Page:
Examining Acoustic and Kinematic Measures of Articulatory Working Space: Effects of Speech Intensity Purpose The purpose of this study was to examine the effect of speech intensity on acoustic and kinematic vowel space measures and conduct a preliminary examination of the relationship between kinematic and acoustic vowel space metrics calculated from continuously sampled lingual marker and formant traces. Method Young adult ... Research Article
Research Article  |   May 17, 2018
Examining Acoustic and Kinematic Measures of Articulatory Working Space: Effects of Speech Intensity
 
Author Affiliations & Notes
  • Jason A. Whitfield
    Department of Communication Sciences and Disorders, Bowling Green State University, OH
  • Christopher Dromey
    Department of Communication Disorders, Brigham Young University, Provo, UT
  • Panika Palmer
    Department of Communication Disorders, Brigham Young University, Provo, UT
  • Disclosure: The authors have declared that no competing interests existed at the time of publication.
    Disclosure: The authors have declared that no competing interests existed at the time of publication. ×
  • Correspondence to Jason A. Whitfield: jawhitf@bgsu.edu
  • Editor-in-Chief: Julie Liss
    Editor-in-Chief: Julie Liss×
  • Editor: Megan McAuliffe
    Editor: Megan McAuliffe×
Article Information
Hearing & Speech Perception / Acoustics / Speech / Research Articles
Research Article   |   May 17, 2018
Examining Acoustic and Kinematic Measures of Articulatory Working Space: Effects of Speech Intensity
Journal of Speech, Language, and Hearing Research, May 2018, Vol. 61, 1104-1117. doi:10.1044/2018_JSLHR-S-17-0388
History: Received October 12, 2017 , Revised January 21, 2018 , Accepted January 24, 2018
 
Journal of Speech, Language, and Hearing Research, May 2018, Vol. 61, 1104-1117. doi:10.1044/2018_JSLHR-S-17-0388
History: Received October 12, 2017; Revised January 21, 2018; Accepted January 24, 2018

Purpose The purpose of this study was to examine the effect of speech intensity on acoustic and kinematic vowel space measures and conduct a preliminary examination of the relationship between kinematic and acoustic vowel space metrics calculated from continuously sampled lingual marker and formant traces.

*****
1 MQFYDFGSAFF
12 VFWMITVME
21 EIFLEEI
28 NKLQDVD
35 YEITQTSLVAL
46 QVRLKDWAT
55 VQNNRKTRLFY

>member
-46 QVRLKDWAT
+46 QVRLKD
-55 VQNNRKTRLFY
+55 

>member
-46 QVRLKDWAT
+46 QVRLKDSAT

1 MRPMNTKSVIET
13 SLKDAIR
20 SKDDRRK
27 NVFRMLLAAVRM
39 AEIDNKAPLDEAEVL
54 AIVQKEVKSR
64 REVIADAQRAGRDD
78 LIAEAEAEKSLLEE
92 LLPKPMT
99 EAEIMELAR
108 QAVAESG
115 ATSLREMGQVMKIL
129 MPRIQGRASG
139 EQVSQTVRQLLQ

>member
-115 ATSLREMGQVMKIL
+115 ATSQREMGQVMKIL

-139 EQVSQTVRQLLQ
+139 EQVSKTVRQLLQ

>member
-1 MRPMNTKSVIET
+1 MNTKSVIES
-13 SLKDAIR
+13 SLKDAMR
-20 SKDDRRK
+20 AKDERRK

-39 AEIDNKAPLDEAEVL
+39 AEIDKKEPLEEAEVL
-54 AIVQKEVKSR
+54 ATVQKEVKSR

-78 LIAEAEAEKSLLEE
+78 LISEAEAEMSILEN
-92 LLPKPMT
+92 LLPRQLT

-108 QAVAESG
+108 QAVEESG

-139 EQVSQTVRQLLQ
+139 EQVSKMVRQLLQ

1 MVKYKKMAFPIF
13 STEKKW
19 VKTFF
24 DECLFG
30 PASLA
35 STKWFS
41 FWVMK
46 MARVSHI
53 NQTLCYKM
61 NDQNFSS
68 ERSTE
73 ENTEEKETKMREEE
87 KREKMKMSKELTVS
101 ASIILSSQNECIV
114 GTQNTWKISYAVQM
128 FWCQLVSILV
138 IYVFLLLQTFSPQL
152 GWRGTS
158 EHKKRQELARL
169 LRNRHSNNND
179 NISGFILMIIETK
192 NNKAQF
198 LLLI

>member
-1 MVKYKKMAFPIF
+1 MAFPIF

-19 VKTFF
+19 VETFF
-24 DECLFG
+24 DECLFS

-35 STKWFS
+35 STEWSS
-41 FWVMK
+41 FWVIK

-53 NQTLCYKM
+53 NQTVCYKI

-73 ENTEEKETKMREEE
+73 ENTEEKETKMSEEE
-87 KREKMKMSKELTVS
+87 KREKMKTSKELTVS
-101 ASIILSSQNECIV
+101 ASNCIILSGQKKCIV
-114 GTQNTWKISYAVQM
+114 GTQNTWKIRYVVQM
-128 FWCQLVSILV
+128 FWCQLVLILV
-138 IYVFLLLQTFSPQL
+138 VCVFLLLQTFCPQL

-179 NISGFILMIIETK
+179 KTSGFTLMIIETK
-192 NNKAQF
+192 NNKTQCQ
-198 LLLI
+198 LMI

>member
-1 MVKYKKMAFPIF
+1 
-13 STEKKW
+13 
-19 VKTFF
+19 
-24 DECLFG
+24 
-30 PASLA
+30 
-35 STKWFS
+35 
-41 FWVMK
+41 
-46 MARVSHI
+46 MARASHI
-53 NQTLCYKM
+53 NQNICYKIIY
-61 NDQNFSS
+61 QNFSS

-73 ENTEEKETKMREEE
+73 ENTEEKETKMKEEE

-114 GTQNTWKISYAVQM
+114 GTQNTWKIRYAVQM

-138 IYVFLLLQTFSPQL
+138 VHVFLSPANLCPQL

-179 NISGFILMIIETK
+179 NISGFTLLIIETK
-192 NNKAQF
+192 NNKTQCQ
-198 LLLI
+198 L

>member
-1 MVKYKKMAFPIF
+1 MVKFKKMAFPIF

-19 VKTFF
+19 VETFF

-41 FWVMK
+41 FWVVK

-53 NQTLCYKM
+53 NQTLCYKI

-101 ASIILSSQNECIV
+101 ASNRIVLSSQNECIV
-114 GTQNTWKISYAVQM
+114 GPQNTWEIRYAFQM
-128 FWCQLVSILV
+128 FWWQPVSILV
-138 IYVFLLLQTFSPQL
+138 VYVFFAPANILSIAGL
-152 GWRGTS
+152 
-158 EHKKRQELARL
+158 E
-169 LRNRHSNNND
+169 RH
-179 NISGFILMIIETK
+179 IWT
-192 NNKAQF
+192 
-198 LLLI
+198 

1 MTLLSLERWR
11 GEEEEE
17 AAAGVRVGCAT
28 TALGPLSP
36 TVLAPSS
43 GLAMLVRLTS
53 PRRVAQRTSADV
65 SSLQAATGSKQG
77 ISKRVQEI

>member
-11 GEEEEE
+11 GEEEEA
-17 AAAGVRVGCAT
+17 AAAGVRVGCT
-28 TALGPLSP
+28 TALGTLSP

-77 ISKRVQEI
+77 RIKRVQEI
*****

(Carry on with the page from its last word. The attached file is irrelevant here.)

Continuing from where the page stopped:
Method Young adult speakers produced 3 repetitions of 2 different sentences at 3 different loudness levels. Lingual kinematic and acoustic signals were collected and analyzed. Acoustic and kinematic variants of several vowel space metrics were calculated from the formant frequencies and the position of 2 lingual markers. Traditional metrics included triangular vowel space area and the vowel articulation index. Acoustic and kinematic variants of sentence-level metrics based on the articulatory–acoustic vowel space and the vowel space hull area were also calculated.

Results Both acoustic and kinematic variants of the sentence-level metrics significantly increased with an increase in loudness, whereas no statistically significant differences in traditional vowel-point metrics were observed for either the kinematic or acoustic variants across the 3 loudness conditions. In addition, moderate-to-strong relationships between the acoustic and kinematic variants of the sentence-level vowel space metrics were observed for the majority of participants.

Conclusions These data suggest that both kinematic and acoustic vowel space metrics that reflect the dynamic contributions of both consonant and vowel segments are sensitive to within-speaker changes in articulation associated with manipulations of speech intensity.

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